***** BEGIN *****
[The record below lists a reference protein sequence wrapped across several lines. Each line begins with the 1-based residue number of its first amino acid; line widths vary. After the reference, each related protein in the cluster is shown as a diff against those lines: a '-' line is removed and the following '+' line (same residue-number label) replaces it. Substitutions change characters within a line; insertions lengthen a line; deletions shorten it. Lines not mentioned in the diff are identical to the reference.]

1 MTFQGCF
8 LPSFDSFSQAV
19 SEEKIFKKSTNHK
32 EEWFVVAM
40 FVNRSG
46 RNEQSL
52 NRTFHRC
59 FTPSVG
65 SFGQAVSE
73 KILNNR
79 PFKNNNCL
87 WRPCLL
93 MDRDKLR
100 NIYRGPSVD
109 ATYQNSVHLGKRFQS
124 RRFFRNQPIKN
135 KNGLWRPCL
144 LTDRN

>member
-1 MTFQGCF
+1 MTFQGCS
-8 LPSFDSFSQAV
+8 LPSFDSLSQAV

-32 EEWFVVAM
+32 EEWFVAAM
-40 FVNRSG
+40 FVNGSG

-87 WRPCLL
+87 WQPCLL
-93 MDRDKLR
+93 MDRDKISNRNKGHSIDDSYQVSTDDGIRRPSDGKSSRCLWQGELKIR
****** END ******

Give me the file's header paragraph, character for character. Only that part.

[The record below lists a reference protein sequence wrapped across several lines. Each line begins with the 1-based residue number of its first amino acid; line widths vary. After the reference, each related protein in the cluster is shown as a diff against those lines: a '-' line is removed and the following '+' line (same residue-number label) replaces it. Substitutions change characters within a line; insertions lengthen a line; deletions shorten it. Lines not mentioned in the diff are identical to the reference.]